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NEVADA’S GAMING POLICY COMMITTEE CONVENES TO DISCUSS MARIJUANA AND THE GAMING INDUSTRY

by: Jeff Silver, Jennifer Gaynor, Greg Gemignani, and Kate Lowenhar-Fisher How far do Nevada’s casinos need to go to police marijuana use by their customers? Can a casino resort allow a marijuana industry conference to utilize its convention facilities? What practices do casinos need to follow regarding customers that may be gambling with funds acquired through participation in the state-legal marijuana industry? Nevada’s gaming licensees and regulators have been grappling with these questions, and more, since the state legalized both medical and recreational marijuana sales and use. As discussed in our article “Marijuana and the Gaming Industry in Nevada: Just Say No,” the Nevada Gaming Commission (“Commission”) kicked off the public discussion on these topics this past August. But this discussion really left more questions than answers. Therefore, Nevada Governor Brian Sandoval signed an Executive Order reconvening the state’s Gaming Policy Committee (“Committee”) to gather information, engage in discussion, and provide recommendations on policies related to the potential interactions between Nevada’s gaming industry and the marijuana industry. The Gaming Policy Committee is a special advisory board designated to weigh in on touchy or novel regulatory matters, and the Committee members include elected legislative officials, a tribal gaming representative, an educator, the Chairmen of both the Nevada Gaming Control Board and Nevada Gaming Commission, and “industry representatives” (Jim Murren, CEO and Chairman of MGM, Keith Smith, President of Boyd Corporation,...

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Tribal Courts Have Say On Project Suit: Arizona Panel

An Arizona appeals court on Tuesday upheld the dismissal of a suit alleging that several Hualapai Tribe officials committed fraud in terminating a company’s contract to run a tribal tourist attraction, saying tribal courts rather than state courts must tackle a case that deals entirely with on-reservation activity. WD at the Canyon LLC had asked the Arizona Court of Appeals to overturn a lower court’s ruling that state courts didn’t have jurisdiction over the company’s suit alleging the tribal officials wrongly canceled its contract to manage the Hualapai Ranch. The company contended that the acts of fraud and misrepresentation it alleged weren’t only located on the reservation and were actually subject to state court jurisdiction. The appeals court rejected that argument Tuesday, saying that the company’s claims were directed against tribal officials acting in their officially capacity and that the suit hinged on two activities — the euthanization of a horse and a letter describing the company’s alleged breach of its management contract for the ranch — that “occurred solely on the Hualapai reservation.” “Because extending state jurisdiction here would infringe on the tribe’s sovereignty and ability to self-govern, the superior court did not err by granting the motion to dismiss,” Judge Randall M. Howe wrote on behalf of the court’s panel. WD at the Canyon reached an agreement with a Hualapai Tribe-owned entity called the Grand Canyon Resort...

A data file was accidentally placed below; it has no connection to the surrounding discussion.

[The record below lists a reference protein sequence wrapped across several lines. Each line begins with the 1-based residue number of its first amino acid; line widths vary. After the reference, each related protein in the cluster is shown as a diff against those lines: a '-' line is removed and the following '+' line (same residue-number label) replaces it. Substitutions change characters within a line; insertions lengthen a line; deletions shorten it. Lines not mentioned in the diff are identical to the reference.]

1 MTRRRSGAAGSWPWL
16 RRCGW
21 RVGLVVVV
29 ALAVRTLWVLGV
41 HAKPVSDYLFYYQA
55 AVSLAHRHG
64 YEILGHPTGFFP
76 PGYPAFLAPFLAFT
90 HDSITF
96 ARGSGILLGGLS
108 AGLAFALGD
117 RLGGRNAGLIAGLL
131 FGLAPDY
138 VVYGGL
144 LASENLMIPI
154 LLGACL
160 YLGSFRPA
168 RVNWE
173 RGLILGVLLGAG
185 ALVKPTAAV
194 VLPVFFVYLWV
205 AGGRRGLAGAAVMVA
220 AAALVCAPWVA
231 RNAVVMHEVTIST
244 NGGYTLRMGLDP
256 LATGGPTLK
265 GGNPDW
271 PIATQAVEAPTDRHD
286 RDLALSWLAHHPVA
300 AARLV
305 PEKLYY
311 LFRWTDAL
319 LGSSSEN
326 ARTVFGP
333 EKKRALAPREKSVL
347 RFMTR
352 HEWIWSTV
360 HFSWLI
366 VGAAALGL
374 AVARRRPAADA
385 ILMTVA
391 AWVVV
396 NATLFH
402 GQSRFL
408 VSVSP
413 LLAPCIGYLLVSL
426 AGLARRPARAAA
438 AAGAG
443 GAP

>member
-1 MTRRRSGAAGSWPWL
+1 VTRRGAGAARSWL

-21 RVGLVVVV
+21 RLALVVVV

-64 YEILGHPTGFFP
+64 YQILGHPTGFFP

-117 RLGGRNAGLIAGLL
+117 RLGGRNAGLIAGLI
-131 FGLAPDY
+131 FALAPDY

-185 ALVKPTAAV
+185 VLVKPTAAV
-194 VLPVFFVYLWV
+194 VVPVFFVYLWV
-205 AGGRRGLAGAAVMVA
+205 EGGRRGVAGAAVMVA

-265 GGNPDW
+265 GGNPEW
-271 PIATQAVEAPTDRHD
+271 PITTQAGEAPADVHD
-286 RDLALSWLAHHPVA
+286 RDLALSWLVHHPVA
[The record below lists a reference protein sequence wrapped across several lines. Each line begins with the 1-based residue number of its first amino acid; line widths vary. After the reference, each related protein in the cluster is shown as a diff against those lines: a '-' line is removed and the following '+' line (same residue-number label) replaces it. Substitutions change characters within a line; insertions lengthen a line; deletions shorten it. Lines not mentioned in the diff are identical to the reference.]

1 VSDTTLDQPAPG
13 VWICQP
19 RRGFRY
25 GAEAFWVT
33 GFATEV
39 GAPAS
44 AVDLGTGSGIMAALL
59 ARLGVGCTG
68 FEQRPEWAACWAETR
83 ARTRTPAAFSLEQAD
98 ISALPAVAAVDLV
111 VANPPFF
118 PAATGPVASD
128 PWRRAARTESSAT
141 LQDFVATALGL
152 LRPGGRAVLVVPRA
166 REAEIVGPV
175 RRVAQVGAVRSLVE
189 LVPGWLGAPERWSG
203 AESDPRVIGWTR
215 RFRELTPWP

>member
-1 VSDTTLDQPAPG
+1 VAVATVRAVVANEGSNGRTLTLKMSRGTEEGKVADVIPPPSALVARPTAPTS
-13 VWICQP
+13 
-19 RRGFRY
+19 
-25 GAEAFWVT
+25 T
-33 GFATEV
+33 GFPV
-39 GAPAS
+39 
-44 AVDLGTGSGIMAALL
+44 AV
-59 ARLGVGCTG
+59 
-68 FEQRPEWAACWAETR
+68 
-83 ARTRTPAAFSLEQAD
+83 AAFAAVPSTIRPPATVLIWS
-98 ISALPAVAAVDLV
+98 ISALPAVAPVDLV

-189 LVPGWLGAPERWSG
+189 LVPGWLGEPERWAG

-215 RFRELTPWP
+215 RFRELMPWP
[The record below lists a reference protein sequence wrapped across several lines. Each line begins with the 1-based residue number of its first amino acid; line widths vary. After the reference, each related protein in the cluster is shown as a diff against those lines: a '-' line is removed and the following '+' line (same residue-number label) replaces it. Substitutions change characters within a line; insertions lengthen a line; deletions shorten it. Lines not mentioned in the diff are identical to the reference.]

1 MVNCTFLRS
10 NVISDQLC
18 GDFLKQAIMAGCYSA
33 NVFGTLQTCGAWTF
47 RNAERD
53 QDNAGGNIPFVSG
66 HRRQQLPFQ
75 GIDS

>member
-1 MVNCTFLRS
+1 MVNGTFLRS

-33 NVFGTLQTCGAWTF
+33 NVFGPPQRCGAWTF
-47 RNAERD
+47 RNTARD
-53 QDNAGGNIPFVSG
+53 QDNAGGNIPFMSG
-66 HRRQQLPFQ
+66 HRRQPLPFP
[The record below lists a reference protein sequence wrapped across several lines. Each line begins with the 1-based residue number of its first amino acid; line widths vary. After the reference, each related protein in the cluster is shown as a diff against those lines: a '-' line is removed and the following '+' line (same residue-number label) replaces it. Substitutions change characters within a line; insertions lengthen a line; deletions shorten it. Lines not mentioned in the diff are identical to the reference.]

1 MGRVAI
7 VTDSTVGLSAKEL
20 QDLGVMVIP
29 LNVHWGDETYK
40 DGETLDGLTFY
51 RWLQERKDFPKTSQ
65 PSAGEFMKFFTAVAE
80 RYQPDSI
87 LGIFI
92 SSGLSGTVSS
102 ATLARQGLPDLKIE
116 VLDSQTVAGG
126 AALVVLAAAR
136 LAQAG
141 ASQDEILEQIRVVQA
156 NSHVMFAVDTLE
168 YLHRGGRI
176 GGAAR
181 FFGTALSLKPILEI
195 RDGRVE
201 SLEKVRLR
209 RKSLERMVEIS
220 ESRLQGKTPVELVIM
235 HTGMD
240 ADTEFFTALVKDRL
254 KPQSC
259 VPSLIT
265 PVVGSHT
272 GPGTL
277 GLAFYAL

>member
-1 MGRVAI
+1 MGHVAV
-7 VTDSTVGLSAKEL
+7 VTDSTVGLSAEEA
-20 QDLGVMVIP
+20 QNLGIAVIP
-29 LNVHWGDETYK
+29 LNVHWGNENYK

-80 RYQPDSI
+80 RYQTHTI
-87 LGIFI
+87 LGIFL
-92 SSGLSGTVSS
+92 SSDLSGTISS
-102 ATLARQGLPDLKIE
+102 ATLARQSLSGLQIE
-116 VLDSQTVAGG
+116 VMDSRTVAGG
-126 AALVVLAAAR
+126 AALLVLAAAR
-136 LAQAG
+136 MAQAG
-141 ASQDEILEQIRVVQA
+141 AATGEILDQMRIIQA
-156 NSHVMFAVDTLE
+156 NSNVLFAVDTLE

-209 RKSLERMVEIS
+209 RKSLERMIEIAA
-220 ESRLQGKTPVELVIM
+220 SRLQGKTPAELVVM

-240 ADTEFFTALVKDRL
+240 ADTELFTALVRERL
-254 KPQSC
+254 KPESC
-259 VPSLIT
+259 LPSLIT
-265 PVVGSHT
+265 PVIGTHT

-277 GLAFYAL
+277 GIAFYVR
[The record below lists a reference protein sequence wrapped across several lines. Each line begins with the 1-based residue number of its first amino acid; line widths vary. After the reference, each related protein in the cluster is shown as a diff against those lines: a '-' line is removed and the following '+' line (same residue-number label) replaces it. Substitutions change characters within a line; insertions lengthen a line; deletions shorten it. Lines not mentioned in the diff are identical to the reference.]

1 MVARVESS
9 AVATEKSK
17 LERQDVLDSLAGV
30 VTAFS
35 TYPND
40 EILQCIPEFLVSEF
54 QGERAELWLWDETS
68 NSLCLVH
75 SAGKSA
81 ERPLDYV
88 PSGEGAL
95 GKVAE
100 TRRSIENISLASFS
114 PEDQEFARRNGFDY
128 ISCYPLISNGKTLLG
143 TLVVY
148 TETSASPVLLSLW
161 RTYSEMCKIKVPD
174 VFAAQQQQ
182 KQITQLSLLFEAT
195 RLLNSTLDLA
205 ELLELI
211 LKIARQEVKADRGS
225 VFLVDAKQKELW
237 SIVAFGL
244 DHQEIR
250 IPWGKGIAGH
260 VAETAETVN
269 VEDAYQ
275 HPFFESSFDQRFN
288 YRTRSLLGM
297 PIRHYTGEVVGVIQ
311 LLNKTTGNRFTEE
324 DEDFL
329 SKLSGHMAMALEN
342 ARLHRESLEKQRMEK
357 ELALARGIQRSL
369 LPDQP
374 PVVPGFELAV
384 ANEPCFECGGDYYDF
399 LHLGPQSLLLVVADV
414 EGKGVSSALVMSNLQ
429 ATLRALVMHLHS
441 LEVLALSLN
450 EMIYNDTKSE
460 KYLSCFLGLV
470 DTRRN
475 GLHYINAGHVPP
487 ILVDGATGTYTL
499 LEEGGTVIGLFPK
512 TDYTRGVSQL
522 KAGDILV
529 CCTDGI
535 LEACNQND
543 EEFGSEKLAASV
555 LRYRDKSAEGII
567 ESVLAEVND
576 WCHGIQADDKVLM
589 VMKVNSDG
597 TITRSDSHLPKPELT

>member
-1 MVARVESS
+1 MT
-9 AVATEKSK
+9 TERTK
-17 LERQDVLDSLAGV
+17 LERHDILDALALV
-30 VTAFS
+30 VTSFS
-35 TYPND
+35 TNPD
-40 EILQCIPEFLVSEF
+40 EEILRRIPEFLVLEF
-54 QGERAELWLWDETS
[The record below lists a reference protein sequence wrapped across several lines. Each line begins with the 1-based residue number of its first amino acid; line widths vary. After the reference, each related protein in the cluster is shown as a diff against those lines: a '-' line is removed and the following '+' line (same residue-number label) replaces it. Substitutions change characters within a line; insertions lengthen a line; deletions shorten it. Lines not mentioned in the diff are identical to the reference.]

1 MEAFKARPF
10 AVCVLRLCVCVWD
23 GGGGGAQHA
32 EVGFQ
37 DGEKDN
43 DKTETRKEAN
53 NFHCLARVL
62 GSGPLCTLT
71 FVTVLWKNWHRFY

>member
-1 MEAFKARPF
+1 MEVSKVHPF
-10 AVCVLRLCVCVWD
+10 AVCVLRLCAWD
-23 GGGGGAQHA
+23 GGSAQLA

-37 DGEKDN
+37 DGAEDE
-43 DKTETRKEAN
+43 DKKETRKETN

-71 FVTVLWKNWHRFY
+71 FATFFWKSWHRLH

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ALL EYES ON THE SUPREME COURT: THE BATTLE FOR WIDESPREAD LEGALIZED SPORTS WAGERING IN AMERICA TO HAVE ITS DAY IN COURT

by: Jennifer Gaynor, Greg Gemignani, Kate Lowenhar-Fisher, and Jeff Silver The biggest legal showdown in a long time on a question of gaming policy is about to come before the United States Supreme Court. At stake is the ability of the states to tap into a legalized sports betting market that could grow to between $2 billion to $5.8 billion within the next five years, according to a recent Gambling Compliance study. On one side: the State of New Jersey, which seeks to overturn the federal law that bans legalized sports wagering in all but a few grandfathered states, the Professional and Amateur Sports Protection Act or “PASPA” (28 U.S.C. 3701). New Jersey claims that PASPA violates states’ rights by forcing the states to carry out the federal prohibition against sports wagering and therefore “commandeers” (usurps) the regulatory power of the states. On the other side: the National College Athletic Association (“NCAA”), National Football League (“NFL”), National Basketball Association (“NBA”), National Hockey League (“NHL”), and Major League Baseball (the “MLB”) (together, “the Leagues”). Their claim is that PASPA is not unconstitutional commandeering because it does not require the states to do anything proactively. With arguments scheduled for December 4, 2017, this should be a vigorous war of words! Here are the highlights of the major arguments: New Jersey New Jersey’s argument, in short, is that PASPA impermissibly commandeers the...